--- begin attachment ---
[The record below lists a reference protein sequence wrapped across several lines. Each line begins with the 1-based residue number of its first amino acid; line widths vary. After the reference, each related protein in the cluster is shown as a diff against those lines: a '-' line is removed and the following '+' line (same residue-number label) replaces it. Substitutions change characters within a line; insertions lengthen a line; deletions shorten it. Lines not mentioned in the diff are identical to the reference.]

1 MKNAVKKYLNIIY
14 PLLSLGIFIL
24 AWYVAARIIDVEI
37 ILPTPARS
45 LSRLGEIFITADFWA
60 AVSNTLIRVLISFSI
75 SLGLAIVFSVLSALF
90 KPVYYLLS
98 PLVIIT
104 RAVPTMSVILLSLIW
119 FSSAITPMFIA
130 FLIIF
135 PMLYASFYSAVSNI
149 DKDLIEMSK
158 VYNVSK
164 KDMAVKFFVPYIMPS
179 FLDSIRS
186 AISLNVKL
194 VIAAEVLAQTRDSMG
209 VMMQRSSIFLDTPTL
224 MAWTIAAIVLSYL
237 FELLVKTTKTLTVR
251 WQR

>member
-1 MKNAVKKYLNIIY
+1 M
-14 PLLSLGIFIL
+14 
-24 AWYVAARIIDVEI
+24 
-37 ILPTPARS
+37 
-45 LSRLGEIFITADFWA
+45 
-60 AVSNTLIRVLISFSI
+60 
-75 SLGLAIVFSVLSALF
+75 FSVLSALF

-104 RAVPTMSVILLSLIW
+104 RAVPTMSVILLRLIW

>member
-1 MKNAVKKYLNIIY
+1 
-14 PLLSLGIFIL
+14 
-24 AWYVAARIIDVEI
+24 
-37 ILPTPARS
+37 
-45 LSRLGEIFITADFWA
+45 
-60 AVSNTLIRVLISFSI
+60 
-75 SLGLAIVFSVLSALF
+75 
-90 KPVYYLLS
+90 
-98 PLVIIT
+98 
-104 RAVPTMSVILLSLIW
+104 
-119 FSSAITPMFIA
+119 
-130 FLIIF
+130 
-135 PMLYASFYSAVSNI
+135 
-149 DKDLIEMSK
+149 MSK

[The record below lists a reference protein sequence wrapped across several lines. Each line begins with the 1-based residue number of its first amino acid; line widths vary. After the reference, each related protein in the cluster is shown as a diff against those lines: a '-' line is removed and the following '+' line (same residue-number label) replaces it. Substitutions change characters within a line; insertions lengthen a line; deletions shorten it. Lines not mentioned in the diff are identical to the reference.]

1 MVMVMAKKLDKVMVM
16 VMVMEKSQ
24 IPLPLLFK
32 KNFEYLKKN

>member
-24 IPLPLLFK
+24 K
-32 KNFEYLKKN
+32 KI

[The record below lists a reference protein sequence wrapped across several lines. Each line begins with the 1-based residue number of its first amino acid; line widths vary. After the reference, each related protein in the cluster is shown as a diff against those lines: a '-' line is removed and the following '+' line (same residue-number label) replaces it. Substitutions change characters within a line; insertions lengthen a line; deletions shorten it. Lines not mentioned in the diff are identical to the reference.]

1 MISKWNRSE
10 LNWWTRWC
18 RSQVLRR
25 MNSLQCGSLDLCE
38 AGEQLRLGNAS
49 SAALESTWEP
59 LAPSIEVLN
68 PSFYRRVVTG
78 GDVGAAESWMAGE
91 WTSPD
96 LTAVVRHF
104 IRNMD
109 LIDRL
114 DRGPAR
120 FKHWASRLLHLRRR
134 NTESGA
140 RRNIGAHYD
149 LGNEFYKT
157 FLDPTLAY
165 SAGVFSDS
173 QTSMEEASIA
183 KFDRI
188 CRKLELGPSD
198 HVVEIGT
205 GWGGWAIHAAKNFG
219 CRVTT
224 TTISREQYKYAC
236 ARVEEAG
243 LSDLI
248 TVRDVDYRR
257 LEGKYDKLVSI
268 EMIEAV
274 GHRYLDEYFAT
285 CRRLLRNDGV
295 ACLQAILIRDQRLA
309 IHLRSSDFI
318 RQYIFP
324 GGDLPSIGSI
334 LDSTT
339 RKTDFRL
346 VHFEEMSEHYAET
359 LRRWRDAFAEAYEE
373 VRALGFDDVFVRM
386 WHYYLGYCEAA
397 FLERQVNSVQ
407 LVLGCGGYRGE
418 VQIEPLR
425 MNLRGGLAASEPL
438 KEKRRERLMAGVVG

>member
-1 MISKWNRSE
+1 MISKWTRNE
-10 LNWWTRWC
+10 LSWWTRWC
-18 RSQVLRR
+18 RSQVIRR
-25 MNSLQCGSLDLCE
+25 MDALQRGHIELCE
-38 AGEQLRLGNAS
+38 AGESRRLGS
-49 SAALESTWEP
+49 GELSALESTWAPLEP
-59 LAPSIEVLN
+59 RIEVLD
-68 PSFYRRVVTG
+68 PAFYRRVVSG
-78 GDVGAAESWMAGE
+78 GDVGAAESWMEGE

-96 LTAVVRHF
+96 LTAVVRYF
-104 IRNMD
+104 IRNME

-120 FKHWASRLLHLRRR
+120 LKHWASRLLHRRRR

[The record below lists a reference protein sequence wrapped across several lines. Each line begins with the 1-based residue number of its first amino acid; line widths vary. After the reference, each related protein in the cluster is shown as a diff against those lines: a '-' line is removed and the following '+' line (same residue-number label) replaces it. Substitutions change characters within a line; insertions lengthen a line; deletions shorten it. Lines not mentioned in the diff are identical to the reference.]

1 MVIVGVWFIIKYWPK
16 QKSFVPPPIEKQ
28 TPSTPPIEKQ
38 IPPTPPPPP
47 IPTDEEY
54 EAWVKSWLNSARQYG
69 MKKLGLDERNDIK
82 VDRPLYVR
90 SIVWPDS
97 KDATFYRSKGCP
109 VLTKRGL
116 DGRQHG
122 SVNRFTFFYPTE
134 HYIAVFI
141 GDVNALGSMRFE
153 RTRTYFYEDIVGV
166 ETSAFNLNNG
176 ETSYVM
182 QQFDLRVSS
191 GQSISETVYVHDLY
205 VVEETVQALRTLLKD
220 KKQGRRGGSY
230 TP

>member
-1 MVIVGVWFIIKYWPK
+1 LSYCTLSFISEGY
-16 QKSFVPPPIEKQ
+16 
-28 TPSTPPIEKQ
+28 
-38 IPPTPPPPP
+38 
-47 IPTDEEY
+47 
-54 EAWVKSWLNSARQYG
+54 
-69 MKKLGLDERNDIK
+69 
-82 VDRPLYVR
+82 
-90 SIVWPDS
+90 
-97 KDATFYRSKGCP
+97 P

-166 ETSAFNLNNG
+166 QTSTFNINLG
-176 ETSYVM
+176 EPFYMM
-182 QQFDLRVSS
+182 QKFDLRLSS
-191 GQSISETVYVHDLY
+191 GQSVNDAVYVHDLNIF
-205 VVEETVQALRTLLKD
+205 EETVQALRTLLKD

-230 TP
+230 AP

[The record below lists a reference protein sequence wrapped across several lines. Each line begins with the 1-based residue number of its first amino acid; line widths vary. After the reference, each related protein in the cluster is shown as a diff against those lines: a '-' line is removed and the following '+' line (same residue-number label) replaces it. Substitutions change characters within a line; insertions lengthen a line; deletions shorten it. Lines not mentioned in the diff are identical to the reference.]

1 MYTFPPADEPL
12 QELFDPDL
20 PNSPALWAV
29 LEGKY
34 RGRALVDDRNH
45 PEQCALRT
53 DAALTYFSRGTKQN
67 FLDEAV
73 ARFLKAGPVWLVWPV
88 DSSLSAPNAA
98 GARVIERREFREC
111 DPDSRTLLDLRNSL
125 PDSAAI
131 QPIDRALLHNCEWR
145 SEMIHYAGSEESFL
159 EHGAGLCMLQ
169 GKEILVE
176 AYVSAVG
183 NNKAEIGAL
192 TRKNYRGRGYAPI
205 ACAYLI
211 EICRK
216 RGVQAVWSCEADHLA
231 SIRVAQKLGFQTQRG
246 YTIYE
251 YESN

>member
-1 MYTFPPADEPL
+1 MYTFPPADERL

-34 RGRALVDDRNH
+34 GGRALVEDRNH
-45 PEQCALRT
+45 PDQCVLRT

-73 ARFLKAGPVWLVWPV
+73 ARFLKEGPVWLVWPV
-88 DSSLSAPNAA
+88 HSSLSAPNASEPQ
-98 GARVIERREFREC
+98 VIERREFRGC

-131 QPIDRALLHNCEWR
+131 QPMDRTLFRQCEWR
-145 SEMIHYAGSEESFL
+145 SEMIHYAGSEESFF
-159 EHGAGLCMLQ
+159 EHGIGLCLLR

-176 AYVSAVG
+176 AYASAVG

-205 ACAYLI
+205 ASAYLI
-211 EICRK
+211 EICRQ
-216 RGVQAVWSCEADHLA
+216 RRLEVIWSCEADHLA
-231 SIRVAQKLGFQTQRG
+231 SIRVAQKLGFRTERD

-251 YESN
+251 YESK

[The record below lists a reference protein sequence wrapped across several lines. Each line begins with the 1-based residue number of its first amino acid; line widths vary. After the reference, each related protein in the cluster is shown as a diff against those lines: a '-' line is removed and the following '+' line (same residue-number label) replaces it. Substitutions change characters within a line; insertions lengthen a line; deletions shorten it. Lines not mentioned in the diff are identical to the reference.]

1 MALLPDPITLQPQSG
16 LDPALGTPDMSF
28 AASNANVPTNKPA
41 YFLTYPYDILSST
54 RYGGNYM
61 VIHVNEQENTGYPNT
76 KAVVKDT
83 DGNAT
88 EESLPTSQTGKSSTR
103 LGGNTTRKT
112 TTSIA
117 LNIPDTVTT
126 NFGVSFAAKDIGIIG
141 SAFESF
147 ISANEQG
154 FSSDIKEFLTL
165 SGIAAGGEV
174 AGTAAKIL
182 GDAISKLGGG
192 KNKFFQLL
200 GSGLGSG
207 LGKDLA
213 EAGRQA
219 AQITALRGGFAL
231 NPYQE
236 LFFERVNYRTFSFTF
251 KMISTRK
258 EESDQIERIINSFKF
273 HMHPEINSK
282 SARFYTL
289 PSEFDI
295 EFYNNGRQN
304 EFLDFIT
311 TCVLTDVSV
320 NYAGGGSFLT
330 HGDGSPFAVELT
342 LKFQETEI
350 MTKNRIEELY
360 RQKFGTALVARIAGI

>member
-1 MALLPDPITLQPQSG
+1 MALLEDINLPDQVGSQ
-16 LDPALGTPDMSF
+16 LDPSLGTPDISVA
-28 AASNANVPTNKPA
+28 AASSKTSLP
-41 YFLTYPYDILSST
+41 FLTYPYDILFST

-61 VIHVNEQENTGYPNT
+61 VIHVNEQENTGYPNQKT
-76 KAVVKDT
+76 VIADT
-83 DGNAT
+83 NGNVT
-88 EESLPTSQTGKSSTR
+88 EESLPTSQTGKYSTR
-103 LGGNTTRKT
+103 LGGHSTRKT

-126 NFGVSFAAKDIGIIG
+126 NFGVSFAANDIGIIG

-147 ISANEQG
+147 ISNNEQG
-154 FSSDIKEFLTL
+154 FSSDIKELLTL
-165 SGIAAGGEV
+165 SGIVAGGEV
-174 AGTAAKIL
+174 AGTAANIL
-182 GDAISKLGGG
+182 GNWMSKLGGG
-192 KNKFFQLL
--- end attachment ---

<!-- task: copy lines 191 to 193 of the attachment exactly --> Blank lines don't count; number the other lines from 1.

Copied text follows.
-54 EAWVKSWLNSARQYG
+54 
-69 MKKLGLDERNDIK